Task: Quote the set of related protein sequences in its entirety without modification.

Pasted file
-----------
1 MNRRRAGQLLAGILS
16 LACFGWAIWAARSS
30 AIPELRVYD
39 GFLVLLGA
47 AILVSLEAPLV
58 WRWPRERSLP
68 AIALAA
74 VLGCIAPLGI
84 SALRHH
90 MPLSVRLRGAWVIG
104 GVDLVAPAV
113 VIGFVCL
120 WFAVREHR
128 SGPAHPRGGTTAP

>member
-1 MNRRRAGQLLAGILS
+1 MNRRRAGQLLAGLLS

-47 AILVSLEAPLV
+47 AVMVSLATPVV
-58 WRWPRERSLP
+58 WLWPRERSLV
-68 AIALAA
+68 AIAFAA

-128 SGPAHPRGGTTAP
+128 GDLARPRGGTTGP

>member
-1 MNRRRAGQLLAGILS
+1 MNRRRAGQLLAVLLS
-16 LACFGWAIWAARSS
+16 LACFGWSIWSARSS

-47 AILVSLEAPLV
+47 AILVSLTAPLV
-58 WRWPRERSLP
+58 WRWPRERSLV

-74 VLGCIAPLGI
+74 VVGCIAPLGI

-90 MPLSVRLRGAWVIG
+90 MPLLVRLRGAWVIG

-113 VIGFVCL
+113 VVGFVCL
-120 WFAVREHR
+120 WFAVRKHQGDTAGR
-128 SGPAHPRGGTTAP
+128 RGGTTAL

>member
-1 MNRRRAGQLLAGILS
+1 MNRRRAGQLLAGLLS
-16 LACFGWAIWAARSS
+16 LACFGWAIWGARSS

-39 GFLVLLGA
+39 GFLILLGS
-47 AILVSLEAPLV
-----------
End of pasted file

1 MNRRRAGQLLAGILS
16 LACFGWAIWAARSS
30 AIPELRVYD
39 GFLVLLGA
47 AILVSLEAPLV
58 WRWPRERSLP
68 AIALAA
74 VLGCIAPLGI
84 SALRHH
90 MPLSVRLRGAWVIG
104 GVDLVAPAV
113 VIGFVCL
120 WFAVREHR
128 SGPAHPRGGTTAP

>member
-1 MNRRRAGQLLAGILS
+1 MNRRRAGQLLAGLLS

-47 AILVSLEAPLV
+47 AVMVSLATPVV
-58 WRWPRERSLP
+58 WLWPRERSLV
-68 AIALAA
+68 AIAFAA

-128 SGPAHPRGGTTAP
+128 GDLARPRGGTTGP

>member
-1 MNRRRAGQLLAGILS
+1 MNRRRAGQLLAVLLS
-16 LACFGWAIWAARSS
+16 LACFGWSIWSARSS

-47 AILVSLEAPLV
+47 AILVSLTAPLV
-58 WRWPRERSLP
+58 WRWPRERSLV

-74 VLGCIAPLGI
+74 VVGCIAPLGI

-90 MPLSVRLRGAWVIG
+90 MPLLVRLRGAWVIG

-113 VIGFVCL
+113 VVGFVCL
-120 WFAVREHR
+120 WFAVRKHQGDTAGR
-128 SGPAHPRGGTTAP
+128 RGGTTAL

>member
-1 MNRRRAGQLLAGILS
+1 MNRRRAGQLLAGLLS
-16 LACFGWAIWAARSS
+16 LACFGWAIWGARSS

-39 GFLVLLGA
+39 GFLILLGS
-47 AILVSLEAPLV